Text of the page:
15 Jan 2019 | Sarah Zheng | South China Morning Post
China issued a travel warning of the risk of travelling to Canada on Tuesday – hours after Ottawa issued a similar alert.
A notice by the Chinese Foreign Ministry said Chinese citizens should be aware of the risks of being “arbitrarily detained at the request of a third nation” in Canada, and urged caution when making travel plans.
On Tuesday, Canada has warned its citizens of the “risk of arbitrary enforcement of local laws” in China after a Canadian citizen, Robert Lloyd Schellenberg, was sentenced to death for drug offences in a retrial that further escalated tensions.
The two countries have been at loggerheads since the detention last month of Huawei executive Sabrina Meng Wanzhou, whom the US wants to extradite on fraud charges.
The Chinese authorities detained two other Canadians, the former diplomat Michael Kovrig and the businessman Michael Spavor, soon after Meng’s arrest.
“It is of extreme concern to us as a government, as it should be to all our international friends and allies, that China has chosen to begin to arbitrarily apply [the] death penalty … as in this case facing a Canadian,” Trudeau said.
China also defended its judicial system in the face of intensifying criticism on Tuesday.
The local court in Dalian, Liaoning Province, which delivered the verdict, said on Tuesday that it had “rigorously enforced” the relevant laws in Schellenberg’s case “without any procedural violations”.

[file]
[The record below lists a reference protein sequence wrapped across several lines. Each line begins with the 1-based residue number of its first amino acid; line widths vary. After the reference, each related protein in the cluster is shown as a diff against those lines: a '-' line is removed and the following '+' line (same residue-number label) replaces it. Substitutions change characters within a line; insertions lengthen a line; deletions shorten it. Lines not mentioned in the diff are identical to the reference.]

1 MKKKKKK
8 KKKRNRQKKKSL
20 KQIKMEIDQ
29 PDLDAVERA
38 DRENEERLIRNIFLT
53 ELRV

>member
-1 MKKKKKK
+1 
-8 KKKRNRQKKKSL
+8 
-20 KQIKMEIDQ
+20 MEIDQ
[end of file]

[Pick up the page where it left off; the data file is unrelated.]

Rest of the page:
It said the Liaoning Higher Court had ordered a retrial after Schellenberg appealed against his initial 15-year sentence, adding that it “followed the law in accepting the case” and had carried out the necessary processes.
Hua Chunying, a spokeswoman for China’s foreign ministry, also insisted that the rule of law had been followed in Schellenberg’s case.
“The Canadian government should remind its citizens not about facing threats in China, but to never come to China to commit serious offences such as smuggling or trafficking drugs,” she said in a daily briefing.
“Those who commit these serious offences in China will definitely face serious consequences.”
But observers have pointed to irregularities – including the rare order for a speedy retrial, which followed a delay of over two years in delivering the initial verdict – as signs that the harsher sentence may have been retaliatory in nature.
Scott McKnight, managing editor of the China Open Research Network at the University of Toronto, said the sudden change and increased coverage in Chinese media was a “clear indication to us that the Chinese government is eager to politicise this specific case in its broader diplomatic spat with Canada”.
“The Chinese government, in choosing to escalate this stand-off, is showing that it’s immune – or simply doesn’t care – about the damage it is doing to its reputation, so long as it somehow helps to get Mrs Meng back to China,” he said.